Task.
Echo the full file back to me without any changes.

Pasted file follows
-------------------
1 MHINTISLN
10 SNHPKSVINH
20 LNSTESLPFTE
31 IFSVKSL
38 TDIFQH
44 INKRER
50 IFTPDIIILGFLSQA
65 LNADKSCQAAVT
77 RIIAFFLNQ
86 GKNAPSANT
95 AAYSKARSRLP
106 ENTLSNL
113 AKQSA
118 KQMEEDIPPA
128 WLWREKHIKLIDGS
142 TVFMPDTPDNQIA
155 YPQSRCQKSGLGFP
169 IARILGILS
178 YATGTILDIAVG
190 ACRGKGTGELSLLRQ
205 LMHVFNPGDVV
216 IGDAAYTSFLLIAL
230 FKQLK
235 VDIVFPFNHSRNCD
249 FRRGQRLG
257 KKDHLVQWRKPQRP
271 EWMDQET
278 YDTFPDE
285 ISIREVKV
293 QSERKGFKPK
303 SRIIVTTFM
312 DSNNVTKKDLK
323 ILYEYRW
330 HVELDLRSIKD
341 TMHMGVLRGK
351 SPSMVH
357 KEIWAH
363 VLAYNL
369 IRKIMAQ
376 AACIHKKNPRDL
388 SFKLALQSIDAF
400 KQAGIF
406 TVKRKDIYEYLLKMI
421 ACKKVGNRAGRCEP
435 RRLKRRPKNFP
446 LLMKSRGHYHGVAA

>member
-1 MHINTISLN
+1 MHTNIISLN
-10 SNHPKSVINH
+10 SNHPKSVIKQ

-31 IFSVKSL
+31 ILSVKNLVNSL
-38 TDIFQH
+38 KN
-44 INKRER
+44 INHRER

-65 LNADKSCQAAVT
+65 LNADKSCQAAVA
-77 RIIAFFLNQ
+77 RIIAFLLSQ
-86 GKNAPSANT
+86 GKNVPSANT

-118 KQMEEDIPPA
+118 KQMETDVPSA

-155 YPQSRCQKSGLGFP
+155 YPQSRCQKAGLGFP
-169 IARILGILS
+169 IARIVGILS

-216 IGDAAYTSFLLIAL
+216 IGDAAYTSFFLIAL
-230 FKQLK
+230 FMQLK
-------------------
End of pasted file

1 MHINTISLN
10 SNHPKSVINH
20 LNSTESLPFTE
31 IFSVKSL
38 TDIFQH
44 INKRER
50 IFTPDIIILGFLSQA
65 LNADKSCQAAVT
77 RIIAFFLNQ
86 GKNAPSANT
95 AAYSKARSRLP
106 ENTLSNL
113 AKQSA
118 KQMEEDIPPA
128 WLWREKHIKLIDGS
142 TVFMPDTPDNQIA
155 YPQSRCQKSGLGFP
169 IARILGILS
178 YATGTILDIAVG
190 ACRGKGTGELSLLRQ
205 LMHVFNPGDVV
216 IGDAAYTSFLLIAL
230 FKQLK
235 VDIVFPFNHSRNCD
249 FRRGQRLG
257 KKDHLVQWRKPQRP
271 EWMDQET
278 YDTFPDE
285 ISIREVKV
293 QSERKGFKPK
303 SRIIVTTFM
312 DSNNVTKKDLK
323 ILYEYRW
330 HVELDLRSIKD
341 TMHMGVLRGK
351 SPSMVH
357 KEIWAH
363 VLAYNL
369 IRKIMAQ
376 AACIHKKNPRDL
388 SFKLALQSIDAF
400 KQAGIF
406 TVKRKDIYEYLLKMI
421 ACKKVGNRAGRCEP
435 RRLKRRPKNFP
446 LLMKSRGHYHGVAA

>member
-1 MHINTISLN
+1 MHTNIISLN
-10 SNHPKSVINH
+10 SNHPKSVIKQ

-31 IFSVKSL
+31 ILSVKNLVNSL
-38 TDIFQH
+38 KN
-44 INKRER
+44 INHRER

-65 LNADKSCQAAVT
+65 LNADKSCQAAVA
-77 RIIAFFLNQ
+77 RIIAFLLSQ
-86 GKNAPSANT
+86 GKNVPSANT

-118 KQMEEDIPPA
+118 KQMETDVPSA

-155 YPQSRCQKSGLGFP
+155 YPQSRCQKAGLGFP
-169 IARILGILS
+169 IARIVGILS

-216 IGDAAYTSFLLIAL
+216 IGDAAYTSFFLIAL
-230 FKQLK
+230 FMQLK